“Carnal Light” with Eva Hayward, parallax 66.
“Alba” means glowing white and also a song sung to meet the dawn, inviting us to imagine breaking fast with glowing light. Alba also names a luminescent, transgenic rabbit adopted by bioartist Eduardo Kac. Corporeal kinds of luminosity and fluorescence define Alba’s status as a “tranimal,” that is, an organism animated by trans-formations of life. Tranimals, transformations, and transgenics emerge as manifestations of genetic drift that do not redound to health and progressive intervention. Alba’s flesh becomes light; her glow is refracted through soma, making bodies literally “somalumenal.” Light is no longer an extraterrestrial force of heavenly bodies, but an effulgence bound to meatier substrates. This “carnal light” offers a supplemental reading of visuality not rooted in reflection, refraction, and diffraction of solar light to illuminate discourse. Soma recalls non-reproductive, but still generative, tissue, suggesting how somalumenals might displace hetero-normative processes, and hetero-normative futures.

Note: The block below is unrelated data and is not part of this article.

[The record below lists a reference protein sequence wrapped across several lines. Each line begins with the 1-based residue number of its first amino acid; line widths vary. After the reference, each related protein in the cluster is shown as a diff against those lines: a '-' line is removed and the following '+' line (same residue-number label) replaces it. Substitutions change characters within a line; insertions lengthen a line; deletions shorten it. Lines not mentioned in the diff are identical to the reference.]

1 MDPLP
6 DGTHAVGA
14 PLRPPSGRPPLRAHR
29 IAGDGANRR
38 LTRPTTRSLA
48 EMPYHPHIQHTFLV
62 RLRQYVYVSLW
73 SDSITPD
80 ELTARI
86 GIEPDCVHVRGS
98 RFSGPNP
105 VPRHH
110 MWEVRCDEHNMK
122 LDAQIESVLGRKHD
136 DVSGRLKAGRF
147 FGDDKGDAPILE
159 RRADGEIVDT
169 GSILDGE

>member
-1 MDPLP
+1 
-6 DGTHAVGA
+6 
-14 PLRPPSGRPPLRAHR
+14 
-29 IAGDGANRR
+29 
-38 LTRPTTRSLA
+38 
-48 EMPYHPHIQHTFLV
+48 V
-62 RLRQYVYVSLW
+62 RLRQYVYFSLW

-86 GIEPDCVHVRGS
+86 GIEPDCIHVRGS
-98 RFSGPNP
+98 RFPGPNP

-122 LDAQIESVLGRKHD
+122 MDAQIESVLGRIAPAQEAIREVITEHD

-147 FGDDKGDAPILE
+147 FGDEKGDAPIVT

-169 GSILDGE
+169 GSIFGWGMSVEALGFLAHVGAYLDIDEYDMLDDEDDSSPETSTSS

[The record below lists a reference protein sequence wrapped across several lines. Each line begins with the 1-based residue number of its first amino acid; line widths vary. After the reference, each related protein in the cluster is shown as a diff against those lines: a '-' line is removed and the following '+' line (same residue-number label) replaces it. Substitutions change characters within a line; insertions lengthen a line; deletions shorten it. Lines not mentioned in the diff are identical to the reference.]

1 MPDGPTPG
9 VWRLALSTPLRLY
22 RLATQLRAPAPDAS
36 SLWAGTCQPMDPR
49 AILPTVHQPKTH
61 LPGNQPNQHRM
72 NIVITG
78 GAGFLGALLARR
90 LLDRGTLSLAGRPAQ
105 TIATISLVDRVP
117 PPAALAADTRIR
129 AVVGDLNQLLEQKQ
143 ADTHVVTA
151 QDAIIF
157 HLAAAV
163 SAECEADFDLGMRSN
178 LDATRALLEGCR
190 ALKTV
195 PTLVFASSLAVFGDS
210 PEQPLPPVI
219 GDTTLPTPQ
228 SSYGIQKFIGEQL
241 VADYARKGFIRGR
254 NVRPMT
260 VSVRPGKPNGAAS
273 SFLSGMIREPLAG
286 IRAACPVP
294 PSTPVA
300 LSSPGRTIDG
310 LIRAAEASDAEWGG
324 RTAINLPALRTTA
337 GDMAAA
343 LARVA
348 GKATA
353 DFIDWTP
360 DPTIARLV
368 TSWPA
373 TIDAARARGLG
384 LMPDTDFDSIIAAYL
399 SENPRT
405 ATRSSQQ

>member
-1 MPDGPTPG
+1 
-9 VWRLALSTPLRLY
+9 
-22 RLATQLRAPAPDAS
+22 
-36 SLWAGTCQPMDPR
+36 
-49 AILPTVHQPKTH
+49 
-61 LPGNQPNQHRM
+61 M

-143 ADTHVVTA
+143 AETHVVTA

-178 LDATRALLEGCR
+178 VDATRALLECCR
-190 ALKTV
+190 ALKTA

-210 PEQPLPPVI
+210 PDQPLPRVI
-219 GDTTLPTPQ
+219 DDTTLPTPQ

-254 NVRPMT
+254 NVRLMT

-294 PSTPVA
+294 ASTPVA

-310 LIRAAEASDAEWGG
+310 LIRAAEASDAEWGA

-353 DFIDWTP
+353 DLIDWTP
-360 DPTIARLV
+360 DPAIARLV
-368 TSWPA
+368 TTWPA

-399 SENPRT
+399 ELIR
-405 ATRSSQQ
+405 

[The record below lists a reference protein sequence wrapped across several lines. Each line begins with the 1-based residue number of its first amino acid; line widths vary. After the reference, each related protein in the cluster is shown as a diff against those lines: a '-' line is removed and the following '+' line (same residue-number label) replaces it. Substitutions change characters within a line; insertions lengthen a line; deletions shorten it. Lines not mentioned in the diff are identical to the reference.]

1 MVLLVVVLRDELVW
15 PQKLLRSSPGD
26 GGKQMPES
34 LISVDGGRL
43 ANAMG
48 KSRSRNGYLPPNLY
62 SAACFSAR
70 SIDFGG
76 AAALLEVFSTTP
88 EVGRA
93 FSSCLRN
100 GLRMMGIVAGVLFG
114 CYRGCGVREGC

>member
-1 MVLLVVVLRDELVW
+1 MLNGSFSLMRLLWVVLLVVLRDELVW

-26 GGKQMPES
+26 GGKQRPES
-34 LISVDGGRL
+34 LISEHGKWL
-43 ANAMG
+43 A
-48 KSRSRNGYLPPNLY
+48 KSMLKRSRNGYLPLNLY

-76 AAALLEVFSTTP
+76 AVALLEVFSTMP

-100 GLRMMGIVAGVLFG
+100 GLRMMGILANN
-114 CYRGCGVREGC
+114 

Taking Alba as a starting point, this paper follows the Green Fluorescent Protein (GFP) gene as it moves through labs (Kac 2000), kitchens (Critical Art Ensemble 2002), medicine (ANDi 2000), and visual technologies and into the bodies of multiple organisms, including humans. We distinguish the politics of visibility from the technologies of visuality, asking how the bodies of GFP-donor jellyfish are visualizing but invisibilized forces, even as GFP-host animals steal headlines. GFP hosts and donors reveal the carnality and radiance of naturecultures by welcoming us to a messy, multi-disciplinary table where we are eating light.